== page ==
Related support groups: Depression, Anxiety, Generalized Anxiety Disorder, Bipolar Disorder, Panic Disorder, Anxiety and Stress, Obsessive Compulsive Disorder, Major Depressive Disorder, Attention-Deficit Hyperactivity Disorder (ADHD), Post Traumatic Stress Disorder, Social Anxiety Disorder, Schizophrenia, Paranoid Disorder, Mania, Borderline Personality Disorder, Schizoaffective Disorder, Postpartum Depression, Autism, Eating Disorder, Psychosis

Attempted Suicide Rates in U.S. Remain Unchanged

Posted 4 Dec 2016 by Drugs.com

FRIDAY, Dec. 2, 2016 – The number of Americans who attempted suicide and wound up in the emergency room has remained steady in the past decade, a new report finds. Females were more likely to attempt suicide, but males used more violent methods. And all attempts were most common in the late spring, the researchers found. "What stood out to us the most is that while the rate of fatal suicide has increased, the overall rate of nonfatal suicide attempts has not changed much over the years, nor have the patterns – age, sex, seasonality, mechanism, etc. – changed much," said study co-author Joseph Canner. He is interim co-director of the Johns Hopkins Surgery Center for Outcomes Research in Baltimore. "An optimist would say this is good news, given that there was a major recession early in the study period and given all of the attention highlighting the despair of middle-aged men with no ... Read more

Related support groups: Depression, Major Depressive Disorder, Dysthymia, Depressive Psychosis

2 Out of 3 Depressed Teens Gain Lasting Benefits From Therapy

Posted 2 Dec 2016 by Drugs.com

THURSDAY, Dec. 1, 2016 – For teens, depression can affect more than their relationships and educational achievement – it can harm their future prospects. But a new study suggests that many of these young people could reap long-term benefits from psychological counseling. "Depression can seriously impair people's lives, and in many cases begins during their teenage years," said Ian Goodyer, a professor at the department of psychiatry at the University of Cambridge in England. "If we can tackle it early on, evidence suggests we can reduce the chances of severe depression returning." According to background material provided in a university news release, psychological treatments are effective in the short term in about 70 percent of adolescents with depression. But it's not clear how these patients fare in the long term, the study authors noted. The study included 465 teens in England ... Read more

Related support groups: Depression, Lexapro, Zoloft, Cymbalta, Effexor, Prozac, Celexa, Major Depressive Disorder, Citalopram, Paxil, Sertraline, Pristiq, Amitriptyline, Venlafaxine, Fluoxetine, Effexor XR, Mirtazapine, Escitalopram, Savella, Remeron

Are Some Blood Pressure Meds Linked to Depression, Bipolar Risk?

Posted 11 Oct 2016 by Drugs.com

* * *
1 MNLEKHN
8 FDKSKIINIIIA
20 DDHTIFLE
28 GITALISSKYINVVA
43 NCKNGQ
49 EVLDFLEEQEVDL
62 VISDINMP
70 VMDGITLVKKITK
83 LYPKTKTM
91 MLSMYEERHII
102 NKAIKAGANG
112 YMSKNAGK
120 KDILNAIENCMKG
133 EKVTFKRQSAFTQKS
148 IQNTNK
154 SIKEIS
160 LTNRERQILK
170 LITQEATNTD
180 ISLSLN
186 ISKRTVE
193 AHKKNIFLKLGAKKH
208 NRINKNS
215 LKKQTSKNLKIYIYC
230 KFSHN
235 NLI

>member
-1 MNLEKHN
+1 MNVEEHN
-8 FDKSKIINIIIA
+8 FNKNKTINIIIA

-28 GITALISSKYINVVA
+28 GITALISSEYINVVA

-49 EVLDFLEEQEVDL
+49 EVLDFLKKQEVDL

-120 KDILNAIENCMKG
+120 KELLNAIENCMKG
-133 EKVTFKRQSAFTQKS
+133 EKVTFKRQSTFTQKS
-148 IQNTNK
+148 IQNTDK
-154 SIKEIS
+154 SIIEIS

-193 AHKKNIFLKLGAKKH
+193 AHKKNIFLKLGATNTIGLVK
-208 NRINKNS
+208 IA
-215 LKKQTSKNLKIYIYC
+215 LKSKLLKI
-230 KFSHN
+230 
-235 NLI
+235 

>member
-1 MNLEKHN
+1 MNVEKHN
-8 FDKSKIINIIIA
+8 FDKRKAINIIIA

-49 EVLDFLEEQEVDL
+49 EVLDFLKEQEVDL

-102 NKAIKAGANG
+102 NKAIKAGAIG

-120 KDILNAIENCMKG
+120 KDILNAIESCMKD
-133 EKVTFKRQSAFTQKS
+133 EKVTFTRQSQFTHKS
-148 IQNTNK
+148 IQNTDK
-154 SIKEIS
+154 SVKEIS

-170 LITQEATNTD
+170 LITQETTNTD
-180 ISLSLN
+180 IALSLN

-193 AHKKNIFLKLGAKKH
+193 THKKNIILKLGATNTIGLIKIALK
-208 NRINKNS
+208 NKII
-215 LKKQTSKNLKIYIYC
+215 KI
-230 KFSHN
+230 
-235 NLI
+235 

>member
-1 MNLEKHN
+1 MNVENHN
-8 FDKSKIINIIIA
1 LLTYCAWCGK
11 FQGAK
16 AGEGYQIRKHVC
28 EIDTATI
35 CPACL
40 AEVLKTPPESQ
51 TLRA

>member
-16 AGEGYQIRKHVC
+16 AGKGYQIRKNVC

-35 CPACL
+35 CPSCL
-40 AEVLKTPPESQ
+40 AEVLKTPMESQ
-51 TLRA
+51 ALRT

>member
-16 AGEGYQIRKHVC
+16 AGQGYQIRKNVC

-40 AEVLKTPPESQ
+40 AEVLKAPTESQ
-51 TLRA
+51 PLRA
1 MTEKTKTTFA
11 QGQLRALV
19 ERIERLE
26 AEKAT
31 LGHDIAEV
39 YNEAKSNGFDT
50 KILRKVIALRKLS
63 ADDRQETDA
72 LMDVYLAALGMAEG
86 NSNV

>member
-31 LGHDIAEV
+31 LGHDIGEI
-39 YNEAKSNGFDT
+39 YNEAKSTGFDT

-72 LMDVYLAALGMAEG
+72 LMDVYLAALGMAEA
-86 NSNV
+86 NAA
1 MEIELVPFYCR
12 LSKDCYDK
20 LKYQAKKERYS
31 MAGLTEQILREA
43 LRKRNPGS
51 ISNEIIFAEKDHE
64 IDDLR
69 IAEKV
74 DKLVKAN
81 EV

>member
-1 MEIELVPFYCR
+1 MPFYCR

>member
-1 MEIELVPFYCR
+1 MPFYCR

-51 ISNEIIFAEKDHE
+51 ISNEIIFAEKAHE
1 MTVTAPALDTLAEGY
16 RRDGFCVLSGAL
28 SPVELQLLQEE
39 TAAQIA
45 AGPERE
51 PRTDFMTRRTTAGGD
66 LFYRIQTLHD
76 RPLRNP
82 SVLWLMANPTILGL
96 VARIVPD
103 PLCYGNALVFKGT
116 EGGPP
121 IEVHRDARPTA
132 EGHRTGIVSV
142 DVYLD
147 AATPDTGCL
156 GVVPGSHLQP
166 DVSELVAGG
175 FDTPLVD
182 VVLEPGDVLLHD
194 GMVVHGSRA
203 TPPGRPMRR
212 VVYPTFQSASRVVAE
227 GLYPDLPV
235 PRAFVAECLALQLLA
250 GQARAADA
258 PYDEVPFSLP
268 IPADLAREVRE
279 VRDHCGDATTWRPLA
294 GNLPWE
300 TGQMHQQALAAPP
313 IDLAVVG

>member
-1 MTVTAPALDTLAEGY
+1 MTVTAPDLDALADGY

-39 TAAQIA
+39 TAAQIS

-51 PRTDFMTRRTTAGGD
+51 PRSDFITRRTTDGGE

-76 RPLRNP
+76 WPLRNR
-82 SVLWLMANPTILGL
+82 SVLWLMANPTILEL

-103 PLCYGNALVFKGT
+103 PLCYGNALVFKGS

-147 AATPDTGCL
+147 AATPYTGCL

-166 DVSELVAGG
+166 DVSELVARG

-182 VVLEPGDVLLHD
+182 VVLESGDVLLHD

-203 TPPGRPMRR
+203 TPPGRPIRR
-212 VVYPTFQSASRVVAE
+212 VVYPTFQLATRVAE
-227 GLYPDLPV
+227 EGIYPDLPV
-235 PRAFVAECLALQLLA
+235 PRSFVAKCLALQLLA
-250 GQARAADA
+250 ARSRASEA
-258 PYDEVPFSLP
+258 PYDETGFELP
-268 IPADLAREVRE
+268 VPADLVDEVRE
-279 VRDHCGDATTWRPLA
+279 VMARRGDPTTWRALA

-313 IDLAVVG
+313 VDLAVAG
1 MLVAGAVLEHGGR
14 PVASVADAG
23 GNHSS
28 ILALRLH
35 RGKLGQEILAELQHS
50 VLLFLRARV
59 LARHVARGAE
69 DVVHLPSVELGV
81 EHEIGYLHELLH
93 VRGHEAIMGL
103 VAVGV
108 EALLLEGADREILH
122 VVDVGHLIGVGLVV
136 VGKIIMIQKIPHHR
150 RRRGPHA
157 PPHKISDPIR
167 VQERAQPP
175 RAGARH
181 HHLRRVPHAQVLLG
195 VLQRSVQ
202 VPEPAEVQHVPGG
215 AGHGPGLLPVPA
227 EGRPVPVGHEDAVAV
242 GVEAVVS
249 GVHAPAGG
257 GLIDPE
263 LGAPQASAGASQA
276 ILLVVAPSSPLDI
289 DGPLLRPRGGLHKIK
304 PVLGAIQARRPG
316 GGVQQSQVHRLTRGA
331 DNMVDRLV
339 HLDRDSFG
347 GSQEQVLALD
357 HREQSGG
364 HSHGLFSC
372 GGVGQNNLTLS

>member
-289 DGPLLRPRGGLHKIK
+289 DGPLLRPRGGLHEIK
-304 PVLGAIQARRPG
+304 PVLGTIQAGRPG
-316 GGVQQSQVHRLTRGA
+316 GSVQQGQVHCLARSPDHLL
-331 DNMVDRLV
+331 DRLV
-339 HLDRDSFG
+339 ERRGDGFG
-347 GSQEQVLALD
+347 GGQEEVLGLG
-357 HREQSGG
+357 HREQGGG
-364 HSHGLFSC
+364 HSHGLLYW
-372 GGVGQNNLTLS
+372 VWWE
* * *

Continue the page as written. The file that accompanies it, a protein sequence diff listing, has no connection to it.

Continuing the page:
TUESDAY, Oct. 11, 2016 – Some blood pressure drugs may boost the risk that patients will be hospitalized for depression and bipolar disorder, a new study suggests. But the researchers added that the effect seems small, and the study did not prove cause and effect. Still, "it might be worthwhile for physicians to remember that some of these medications may have an impact on mental health in some of their patients," said study author Angela Boal, a medical student at the University of Glasgow in Scotland. The study was published online Oct. 10 in the American Heart Association journal Hypertension. Researchers have found evidence of a link between heart disease and mental illness, Boal said. Some possible explanations: people who are anxious may exercise less, eat unhealthy foods and take up habits such as smoking and substance abuse, she suggested. Also, stress can boost levels of blood ... Read more

Related support groups: Depression, Bipolar Disorder, High Blood Pressure, Lisinopril, Hypertension, Major Depressive Disorder, Mania, Norvasc, Ramipril, Enalapril, Inderal, Benazepril, Lopressor, Perindopril, Adalat, Quinapril, Zestril, Vasotec, Lotensin, Captopril

Facebook Bullying Can Cause Depression

Posted 15 Sep 2016 by Drugs.com

THURSDAY, Sept. 15, 2016 – Negative experiences on Facebook can increase the odds of depression in young people, a new study found. "It's important that people take interactions on social media seriously and don't think of it as somehow less impactful because it's a virtual experience as opposed to an in-person experience," said study author Samantha Rosenthal. She is an epidemiology research associate at Brown University's School of Public Health in Providence, R.I. "It's a different forum that has real emotional consequences," she said in a university news release. Of 264 study participants surveyed in 2013 and 2014, more than 8 in 10 reported at least one negative Facebook experience, such as bullying, meanness, misunderstandings or unwanted contacts. And 63 percent said they'd had four or more negative experiences since they'd started using the online service. Moderate-to-severe ... Read more